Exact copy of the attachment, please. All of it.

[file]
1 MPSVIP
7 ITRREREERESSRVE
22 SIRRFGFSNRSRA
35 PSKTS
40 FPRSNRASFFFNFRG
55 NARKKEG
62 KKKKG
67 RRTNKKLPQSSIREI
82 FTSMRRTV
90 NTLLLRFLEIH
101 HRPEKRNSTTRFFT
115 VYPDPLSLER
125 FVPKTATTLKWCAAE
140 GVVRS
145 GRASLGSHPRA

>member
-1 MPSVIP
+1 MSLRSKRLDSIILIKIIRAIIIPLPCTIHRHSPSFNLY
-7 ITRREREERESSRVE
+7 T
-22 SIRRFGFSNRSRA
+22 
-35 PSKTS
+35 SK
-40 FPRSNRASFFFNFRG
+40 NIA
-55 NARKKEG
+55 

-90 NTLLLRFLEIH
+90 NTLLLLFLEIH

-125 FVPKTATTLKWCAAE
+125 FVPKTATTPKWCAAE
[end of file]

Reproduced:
1 MPSVIP
7 ITRREREERESSRVE
22 SIRRFGFSNRSRA
35 PSKTS
40 FPRSNRASFFFNFRG
55 NARKKEG
62 KKKKG
67 RRTNKKLPQSSIREI
82 FTSMRRTV
90 NTLLLRFLEIH
101 HRPEKRNSTTRFFT
115 VYPDPLSLER
125 FVPKTATTLKWCAAE
140 GVVRS
145 GRASLGSHPRA

>member
-1 MPSVIP
+1 MSLRSKRLDSIILIKIIRAIIIPLPCTIHRHSPSFNLY
-7 ITRREREERESSRVE
+7 T
-22 SIRRFGFSNRSRA
+22 
-35 PSKTS
+35 SK
-40 FPRSNRASFFFNFRG
+40 NIA
-55 NARKKEG
+55 

-90 NTLLLRFLEIH
+90 NTLLLLFLEIH

-125 FVPKTATTLKWCAAE
+125 FVPKTATTPKWCAAE